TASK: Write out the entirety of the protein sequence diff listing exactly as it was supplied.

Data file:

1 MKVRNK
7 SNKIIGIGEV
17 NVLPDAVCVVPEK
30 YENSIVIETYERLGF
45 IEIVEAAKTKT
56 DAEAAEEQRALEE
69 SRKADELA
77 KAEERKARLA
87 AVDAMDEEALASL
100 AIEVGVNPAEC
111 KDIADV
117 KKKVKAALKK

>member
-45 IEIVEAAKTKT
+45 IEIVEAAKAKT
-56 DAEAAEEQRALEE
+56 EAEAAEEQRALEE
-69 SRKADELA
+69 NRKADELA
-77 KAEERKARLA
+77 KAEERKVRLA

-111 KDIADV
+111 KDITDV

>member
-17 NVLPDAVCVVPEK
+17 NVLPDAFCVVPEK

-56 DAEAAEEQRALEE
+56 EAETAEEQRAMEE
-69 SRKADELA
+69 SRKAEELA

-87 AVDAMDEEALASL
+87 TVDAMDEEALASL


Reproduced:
1 MKVRNK
7 SNKIIGIGEV
17 NVLPDAVCVVPEK
30 YENSIVIETYERLGF
45 IEIVEAAKTKT
56 DAEAAEEQRALEE
69 SRKADELA
77 KAEERKARLA
87 AVDAMDEEALASL
100 AIEVGVNPAEC
111 KDIADV
117 KKKVKAALKK

>member
-45 IEIVEAAKTKT
+45 IEIVEAAKAKT
-56 DAEAAEEQRALEE
+56 EAEAAEEQRALEE
-69 SRKADELA
+69 NRKADELA
-77 KAEERKARLA
+77 KAEERKVRLA

-111 KDIADV
+111 KDITDV

>member
-17 NVLPDAVCVVPEK
+17 NVLPDAFCVVPEK

-56 DAEAAEEQRALEE
+56 EAETAEEQRAMEE
-69 SRKADELA
+69 SRKAEELA

-87 AVDAMDEEALASL
+87 TVDAMDEEALASL